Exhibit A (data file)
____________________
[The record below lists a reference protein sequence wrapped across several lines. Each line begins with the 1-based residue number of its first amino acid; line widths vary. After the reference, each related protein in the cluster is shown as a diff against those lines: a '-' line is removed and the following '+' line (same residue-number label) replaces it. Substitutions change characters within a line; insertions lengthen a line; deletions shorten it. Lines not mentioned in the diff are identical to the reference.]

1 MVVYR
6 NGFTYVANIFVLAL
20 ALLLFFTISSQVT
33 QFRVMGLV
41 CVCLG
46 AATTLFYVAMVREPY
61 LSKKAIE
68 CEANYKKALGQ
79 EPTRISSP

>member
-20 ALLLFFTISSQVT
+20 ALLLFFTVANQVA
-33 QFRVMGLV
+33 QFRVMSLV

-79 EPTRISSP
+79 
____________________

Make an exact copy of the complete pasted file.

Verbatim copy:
[The record below lists a reference protein sequence wrapped across several lines. Each line begins with the 1-based residue number of its first amino acid; line widths vary. After the reference, each related protein in the cluster is shown as a diff against those lines: a '-' line is removed and the following '+' line (same residue-number label) replaces it. Substitutions change characters within a line; insertions lengthen a line; deletions shorten it. Lines not mentioned in the diff are identical to the reference.]

1 MVVYR
6 NGFTYVANIFVLAL
20 ALLLFFTISSQVT
33 QFRVMGLV
41 CVCLG
46 AATTLFYVAMVREPY
61 LSKKAIE
68 CEANYKKALGQ
79 EPTRISSP

>member
-20 ALLLFFTISSQVT
+20 ALLLFFTVANQVA
-33 QFRVMGLV
+33 QFRVMSLV

-79 EPTRISSP
+79 